Phylogenetic sequence analysis is a useful tool to gain information on an organism’s evolutionary relationships. The existence of genetic variation among Trichostrongylus nematodes has been confirmed previously [9,10,32]. However, only a few studies have analyzed molecular-phylogenetic characterization of human trichostrongyliasis [3,14,33]. This study is the first phylogenetic analysis of Trichostrongylus species from humans in Iran. BLAST analysis of the isolates indicated that sequences of all 6 T. colubriformis had 100% homology with each other and with the previously registered sequences from the human (KF826913), sheep (JF276021), and goat (JF276020) in Iran. Among GenBank sequences of T. colubriformis, 1 sequence from sheep in Iran (HQ389232) had 1 nucleotide difference in ITS2 with that of T. colubriformis in this study. The latter sequence, in phylogenetic tree, was placed in 1 group along with a sheep isolate of T. colubriformis sequence from Ireland (JF680985). Sequences of T. colubriformis isolates in present study also presented 100% homology with T. colubriformis in humans from France (HQ174257), Thailand (KC337070), and Laos (AB503244). These sequences also showed 100% similarity with T. colubriformis from sheep (EF427624 and KC998728), goat (KF204576), and cattle (KP150536) in other countries. For these sequences, 99.4% similarities were obtained with T. colubriformis isolates from sheep in Ireland (JF680985), sheep in New Zealand (KC998729) and goat in Malaysia (KF204577). T. colubriformis sequences of this study presented 98.8% homology with the sequences of T. colubriformis from sheep in New Zealand (KC998730).
Human infections with T. axei were reported among the literatures in Iran [4] and Italy [34]. Recently, T. axei was also found in humans in Thailand [3] and Iran [15] by molecular techniques. The ITS2 sequence of T. axei in this study exhibited 99.4% homology with the human isolate of T. axei from Thailand (KC337066), sheep isolate from New Zealand (KC998727), sheep isolate from Iran (KJ755059), and cattle isolate from USA (KP150521). T. axei of the current study (KF840722) has 1 nucleotide difference with the reference sequences of T. axei from Iran and other countries.
To sum up, T. colubriformis was found to be the most probable dominant human species in the study area, but further investigation with higher sample size is recommended. This species is also the most possible cause of human trichostrongyliasis infection in Laos [14], Thailand [3], and France [7]. It might also be the main zoonotic species of Trichostrongylus in some other parts of the world which have not been investigated yet.
Current phylogenetic analysis clarified the relation of human Trichostrongylus species from an endemic area of trichostrongyliasis in Iran and those of human and animal species of Trichostrongylus registered in GenBank. Based on pairwise comparisons, there was 100% homology among all 6 ITS2 sequences of T. colubriformis in the present study and most previously registered sequences of T. colubriformis from human and herbivores animals. High zoonotic capacity of this species is probably one of the main reasons of current higher occurrence of human trichostrongyliasis in the study area than that of human hookworms which are not zoonotic. Comparative characterization of Trichostrongylus species based on molecular approach from human and different livestock in every endemic area, using several gene targets, will be interesting and can be beneficial to understand the rate of zoonosis of each species.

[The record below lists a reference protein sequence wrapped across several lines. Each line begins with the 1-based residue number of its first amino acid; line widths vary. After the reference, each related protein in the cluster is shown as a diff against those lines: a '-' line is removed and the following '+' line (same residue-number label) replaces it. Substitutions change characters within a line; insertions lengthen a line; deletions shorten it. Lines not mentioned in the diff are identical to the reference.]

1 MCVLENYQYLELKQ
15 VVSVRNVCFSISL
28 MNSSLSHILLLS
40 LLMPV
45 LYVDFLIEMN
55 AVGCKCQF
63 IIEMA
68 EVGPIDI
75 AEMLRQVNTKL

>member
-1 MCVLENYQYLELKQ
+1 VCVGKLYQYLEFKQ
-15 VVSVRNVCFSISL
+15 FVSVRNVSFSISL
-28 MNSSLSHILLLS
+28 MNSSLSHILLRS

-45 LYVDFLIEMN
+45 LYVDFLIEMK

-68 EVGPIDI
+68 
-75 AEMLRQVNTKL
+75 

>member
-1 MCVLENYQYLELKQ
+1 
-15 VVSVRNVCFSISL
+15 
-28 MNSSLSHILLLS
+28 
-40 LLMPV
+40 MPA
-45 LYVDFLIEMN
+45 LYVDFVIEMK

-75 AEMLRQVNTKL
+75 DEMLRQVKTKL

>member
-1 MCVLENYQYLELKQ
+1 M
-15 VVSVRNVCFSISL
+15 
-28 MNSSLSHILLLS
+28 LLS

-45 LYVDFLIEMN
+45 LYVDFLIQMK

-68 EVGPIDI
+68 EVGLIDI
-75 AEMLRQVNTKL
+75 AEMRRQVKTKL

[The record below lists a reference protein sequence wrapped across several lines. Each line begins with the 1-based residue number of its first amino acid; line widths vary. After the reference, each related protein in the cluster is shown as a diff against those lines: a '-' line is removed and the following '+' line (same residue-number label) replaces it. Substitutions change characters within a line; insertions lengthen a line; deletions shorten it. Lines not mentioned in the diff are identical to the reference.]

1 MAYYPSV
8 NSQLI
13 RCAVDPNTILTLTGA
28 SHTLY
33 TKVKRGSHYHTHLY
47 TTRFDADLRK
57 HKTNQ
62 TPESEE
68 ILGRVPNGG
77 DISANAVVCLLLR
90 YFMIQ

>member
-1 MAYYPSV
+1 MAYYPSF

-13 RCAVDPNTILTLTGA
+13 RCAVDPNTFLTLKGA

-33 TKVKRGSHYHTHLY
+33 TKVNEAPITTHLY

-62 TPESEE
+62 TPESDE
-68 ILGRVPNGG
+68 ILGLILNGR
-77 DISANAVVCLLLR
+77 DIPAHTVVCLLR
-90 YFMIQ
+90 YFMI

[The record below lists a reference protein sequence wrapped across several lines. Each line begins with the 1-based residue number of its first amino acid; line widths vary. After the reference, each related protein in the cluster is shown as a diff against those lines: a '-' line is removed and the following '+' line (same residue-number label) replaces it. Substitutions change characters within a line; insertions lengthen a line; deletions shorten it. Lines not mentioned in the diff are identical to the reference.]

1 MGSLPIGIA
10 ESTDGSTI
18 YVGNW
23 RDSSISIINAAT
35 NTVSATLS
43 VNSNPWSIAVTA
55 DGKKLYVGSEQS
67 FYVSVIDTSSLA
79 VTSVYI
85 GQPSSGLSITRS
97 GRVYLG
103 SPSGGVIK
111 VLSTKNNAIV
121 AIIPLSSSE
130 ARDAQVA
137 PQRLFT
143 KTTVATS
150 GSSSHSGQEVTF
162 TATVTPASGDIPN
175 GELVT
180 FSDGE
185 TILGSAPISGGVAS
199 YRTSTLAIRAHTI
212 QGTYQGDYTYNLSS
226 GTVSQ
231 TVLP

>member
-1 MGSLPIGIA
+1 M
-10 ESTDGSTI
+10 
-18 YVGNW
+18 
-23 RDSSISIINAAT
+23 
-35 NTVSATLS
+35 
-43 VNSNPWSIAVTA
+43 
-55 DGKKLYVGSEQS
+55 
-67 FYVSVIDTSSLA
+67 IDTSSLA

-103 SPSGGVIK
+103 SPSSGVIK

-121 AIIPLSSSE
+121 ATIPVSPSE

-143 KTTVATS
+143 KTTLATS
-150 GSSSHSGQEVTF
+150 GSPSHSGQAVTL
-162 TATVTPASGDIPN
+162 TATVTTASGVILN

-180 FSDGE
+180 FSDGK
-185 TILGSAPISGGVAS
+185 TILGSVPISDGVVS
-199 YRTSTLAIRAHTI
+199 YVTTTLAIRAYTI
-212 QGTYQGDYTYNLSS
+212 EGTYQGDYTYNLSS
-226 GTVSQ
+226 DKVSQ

The financial support of this study was partly provided by the Deputy of Research, Tehran University of Medical Sciences, Tehran, Iran, through grant no. 91-01-160-17294. The authors would like to thank all people who have contributed to this research, especially Mrs. B. Kamranrashani from the School of Public Health, Tehran University of Medical Sciences and T. Hesari for their kind help.


The authors declare that they have no conflicts of interest.


1. Boreham RE, McCowan MJ, Ryan AE, Allworth AM, Robson JM. Human trichostrongyliasis in Queensland. Pathology 1995;27: 182-185.
crossref pmid
2. Roberts LS, Schmidt GD, Janovy J. Foundations of Parasitology. 8th ed. Boston, USA. McGraw-Hill Higher Education. 2009, p 428.

3. Phosuk I, Intapan PM, Sanpool O, Janwan P, Thanchomnang T, Sawanyawisuth K, Morakote N, Maleewong W. Molecular evidence of Trichostrongylus colubriformis and Trichostrongylus axei infections in humans from Thailand and Lao PDR. Am J Trop Med Hyg 2013;89: 376-379.
crossref pmid pmc
4. Ghadirian E, Arfaa F. Present status of trichostrongyliasis in Iran. Am J Trop Med Hyg 1975;24: 935-941.
crossref pmid
5. John D, Petri WA. Markell and Voge’s Medical Parasitology. 9th ed. St. Louis, Missouri, USA. Elsevier. 2006, p 266.

6. Wall EC, Bhatnagar N, Watson J, Doherty T. An unusual case of hypereosinophilia and abdominal pain: an outbreak of Trichostrongylus imported from New Zealand. J Travel Med 2011;18: 59-60.
crossref pmid
7. Lattes S, Ferte H, Delaunay P, Depaquit J, Vassallo M, Vittier M, Kokcha S, Coulibaly E, Marty P. Trichostrongylus colubriformis nematode infections in humans, France. Emerg Infect Dis 2011;17: 1301-1302.
crossref pmid pmc
8. Georgi JR, McCulloch CE. Diagnostic morphometry: identification of helminth eggs by discriminant analysis of morphometric data. Proc Helminthol Soc Wash 1989;56: 44-57.

9. Ghasemikhah R, Sharbatkhori M, Mobedi I, Kia E, Harandi MF, Mirhendi H. Sequence analysis of the second internal transcribed spacer (ITS2) region of rDNA for species identification of Trichostrongylus nematodes isolated from domestic livestock in Iran. Iran J Parasitol 2012;7: 40-46.
pmid pmc
10. Hoste H, Chilton NB, Gasser RB, Beveridge I. Differences in the second internal transcribed spacer (ribosomal DNA) between five species of Trichostrongylus (Nematoda: Trichostrongylidae). Int J Parasitol 1995;25: 75-80.
crossref pmid